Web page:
Every week, we're going to round up the best tips that you post in io9's tips forum. Here's what you tipped io9ers off to last week that was awesome.
If you want to post a tip, just click on the #tips link on our navigation bar, or include the word #tips in any comment, on any post, that you think is a good tip for the people who read and write io9.
Tip: Check out this video of a dog sensing an earthquake seconds before it happens!
Submitted by bullfightsonacid, this appears to be an authentic video of a newspaper office in Arcata, California, after last week's earthquake there. Watch the dog jump up and run out of the building seconds before everything starts shaking!
Tip: If you are sick of Heroes, you should watch UK show Misfits!
I know this is a primarily American sci-fi site, but considering how obsessed we all are with how quickly Heroes is circulating the drain, I'd like to call your attention to Misfits, a brilliant new British live-action superhero comedy-drama which has recently finished airing it's first season in the UK, and already surpassed Heroes in every way imaginable.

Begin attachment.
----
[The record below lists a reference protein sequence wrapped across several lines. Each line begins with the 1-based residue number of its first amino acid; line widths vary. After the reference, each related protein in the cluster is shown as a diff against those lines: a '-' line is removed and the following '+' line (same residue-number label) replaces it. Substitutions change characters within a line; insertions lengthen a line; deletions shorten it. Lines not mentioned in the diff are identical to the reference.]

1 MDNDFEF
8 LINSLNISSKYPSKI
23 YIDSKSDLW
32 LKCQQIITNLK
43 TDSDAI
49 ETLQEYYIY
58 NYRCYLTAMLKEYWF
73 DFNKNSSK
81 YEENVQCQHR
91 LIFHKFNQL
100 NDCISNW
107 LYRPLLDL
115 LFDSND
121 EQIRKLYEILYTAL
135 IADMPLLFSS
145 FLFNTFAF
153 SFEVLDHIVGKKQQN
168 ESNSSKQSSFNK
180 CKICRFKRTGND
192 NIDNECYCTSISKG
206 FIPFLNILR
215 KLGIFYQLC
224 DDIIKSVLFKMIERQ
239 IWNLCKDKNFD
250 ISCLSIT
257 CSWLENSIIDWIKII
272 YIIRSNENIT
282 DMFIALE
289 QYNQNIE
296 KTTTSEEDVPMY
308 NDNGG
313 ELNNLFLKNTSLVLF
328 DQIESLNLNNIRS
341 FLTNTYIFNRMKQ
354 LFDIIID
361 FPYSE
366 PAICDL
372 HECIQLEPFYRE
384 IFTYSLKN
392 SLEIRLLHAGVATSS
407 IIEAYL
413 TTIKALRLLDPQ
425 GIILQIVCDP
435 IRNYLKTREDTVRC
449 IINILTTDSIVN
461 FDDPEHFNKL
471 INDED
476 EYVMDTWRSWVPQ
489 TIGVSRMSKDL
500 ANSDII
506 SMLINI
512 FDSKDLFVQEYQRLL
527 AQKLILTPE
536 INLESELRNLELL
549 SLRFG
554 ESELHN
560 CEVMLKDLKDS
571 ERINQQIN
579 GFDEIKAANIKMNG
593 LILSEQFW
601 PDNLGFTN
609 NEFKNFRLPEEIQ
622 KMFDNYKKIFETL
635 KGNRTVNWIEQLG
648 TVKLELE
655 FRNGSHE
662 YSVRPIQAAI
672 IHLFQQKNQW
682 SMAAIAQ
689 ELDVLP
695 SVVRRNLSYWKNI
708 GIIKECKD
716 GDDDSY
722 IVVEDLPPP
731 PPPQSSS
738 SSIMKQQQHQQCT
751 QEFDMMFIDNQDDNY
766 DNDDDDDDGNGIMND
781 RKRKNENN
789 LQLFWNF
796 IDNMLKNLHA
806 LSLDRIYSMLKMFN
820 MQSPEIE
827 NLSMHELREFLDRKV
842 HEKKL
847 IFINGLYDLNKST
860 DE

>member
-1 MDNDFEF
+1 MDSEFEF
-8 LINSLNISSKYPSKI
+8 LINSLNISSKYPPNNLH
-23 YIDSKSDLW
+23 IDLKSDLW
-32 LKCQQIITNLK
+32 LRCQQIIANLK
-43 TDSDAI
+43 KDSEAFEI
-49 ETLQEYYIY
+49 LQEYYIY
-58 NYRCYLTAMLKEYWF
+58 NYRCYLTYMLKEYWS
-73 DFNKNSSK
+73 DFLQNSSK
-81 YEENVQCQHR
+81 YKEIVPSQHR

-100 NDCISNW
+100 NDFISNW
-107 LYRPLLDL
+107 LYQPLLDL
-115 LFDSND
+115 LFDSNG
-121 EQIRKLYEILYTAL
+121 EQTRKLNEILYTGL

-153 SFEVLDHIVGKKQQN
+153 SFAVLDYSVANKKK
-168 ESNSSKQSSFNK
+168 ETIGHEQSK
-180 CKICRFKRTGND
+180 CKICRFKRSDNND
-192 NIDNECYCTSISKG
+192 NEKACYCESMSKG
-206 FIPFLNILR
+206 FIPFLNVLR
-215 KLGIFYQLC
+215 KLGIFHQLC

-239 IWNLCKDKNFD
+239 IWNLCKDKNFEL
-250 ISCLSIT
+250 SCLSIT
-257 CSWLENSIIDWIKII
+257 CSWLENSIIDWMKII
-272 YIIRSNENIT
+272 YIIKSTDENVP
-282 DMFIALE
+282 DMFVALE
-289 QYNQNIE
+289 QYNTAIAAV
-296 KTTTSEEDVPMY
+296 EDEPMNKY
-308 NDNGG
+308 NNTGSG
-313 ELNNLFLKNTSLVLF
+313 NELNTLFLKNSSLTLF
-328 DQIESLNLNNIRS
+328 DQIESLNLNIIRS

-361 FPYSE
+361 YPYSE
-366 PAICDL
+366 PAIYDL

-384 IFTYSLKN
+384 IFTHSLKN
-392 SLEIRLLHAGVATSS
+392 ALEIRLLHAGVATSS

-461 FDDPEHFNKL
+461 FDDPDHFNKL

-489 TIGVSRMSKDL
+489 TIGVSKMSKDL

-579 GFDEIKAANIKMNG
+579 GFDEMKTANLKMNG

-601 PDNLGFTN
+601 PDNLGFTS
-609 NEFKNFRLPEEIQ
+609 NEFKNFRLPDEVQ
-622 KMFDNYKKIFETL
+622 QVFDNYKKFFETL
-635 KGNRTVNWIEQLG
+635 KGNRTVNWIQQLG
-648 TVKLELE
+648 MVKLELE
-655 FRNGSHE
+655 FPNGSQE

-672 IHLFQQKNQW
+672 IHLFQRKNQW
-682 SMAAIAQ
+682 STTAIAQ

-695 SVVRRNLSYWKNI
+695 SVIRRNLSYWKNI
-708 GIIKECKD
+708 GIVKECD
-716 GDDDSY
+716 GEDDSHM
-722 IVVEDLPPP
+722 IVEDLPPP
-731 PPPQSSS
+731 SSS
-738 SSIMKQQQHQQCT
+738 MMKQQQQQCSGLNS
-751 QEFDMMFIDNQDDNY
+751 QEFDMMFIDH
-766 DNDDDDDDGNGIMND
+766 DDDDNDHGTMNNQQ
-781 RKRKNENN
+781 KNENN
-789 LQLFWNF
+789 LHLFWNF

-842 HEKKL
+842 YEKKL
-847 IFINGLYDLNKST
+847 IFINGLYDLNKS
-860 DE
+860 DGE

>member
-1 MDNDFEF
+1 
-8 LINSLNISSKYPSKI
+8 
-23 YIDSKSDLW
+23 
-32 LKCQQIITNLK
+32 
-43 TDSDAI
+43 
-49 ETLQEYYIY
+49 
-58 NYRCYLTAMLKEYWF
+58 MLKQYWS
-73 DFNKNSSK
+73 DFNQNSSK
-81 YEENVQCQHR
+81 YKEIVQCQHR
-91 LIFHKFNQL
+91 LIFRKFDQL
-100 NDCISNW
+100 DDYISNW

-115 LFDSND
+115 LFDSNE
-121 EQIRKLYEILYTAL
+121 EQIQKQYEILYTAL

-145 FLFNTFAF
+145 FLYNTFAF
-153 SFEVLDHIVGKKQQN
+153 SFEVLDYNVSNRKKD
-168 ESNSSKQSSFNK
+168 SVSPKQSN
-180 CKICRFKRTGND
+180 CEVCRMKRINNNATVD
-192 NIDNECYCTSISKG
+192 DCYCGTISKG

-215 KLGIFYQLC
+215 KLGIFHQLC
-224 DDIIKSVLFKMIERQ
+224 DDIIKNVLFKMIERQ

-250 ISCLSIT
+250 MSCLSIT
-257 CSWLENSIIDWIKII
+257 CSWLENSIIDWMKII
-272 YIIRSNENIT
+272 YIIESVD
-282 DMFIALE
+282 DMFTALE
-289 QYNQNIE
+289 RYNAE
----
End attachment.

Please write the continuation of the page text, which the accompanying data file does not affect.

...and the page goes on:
Apple MacBook Air Laptop
The M1 chip delivers 3.5x faster performance than the previous generation all while using way less power. Get up to 18 hours of battery life.
Tip: A few articles on cool futuristic architecture
Submitted by edificecomplex:
Prefab floating house
Tip: Roklimber's Science Picks for the Week
Some items submitted by Roklimber:
First Known Instance of a Cricket as an Orchid Pollinator Captured on Film
Cricket-Orchid sex at its best.
Trees Photographed On Mars?
Er... no, but it sure looks like trees.
Wednesday's near-Earth asteroid caught on film
Awesome picture of a solar eclipse [pictured at the top of the post]
Physicists develop 3D metamaterial nanolens that achieves super-resolution imaging
Beating the diffraction limit is quite an achievement and is an amazingly useful technological feat.
Jetting into the Quark-Gluon Plasma
This is about recreating one of the most peculiar forms of matter, not "seen" since the very beginning of the universe.
Physicists Tie Light in Knots
Other than showing that no branch of math is esoteric enough for nature to use, I can't see what this is good for. (And I'm typically quite open-minded when it comes to finding applications for theoretical ideas)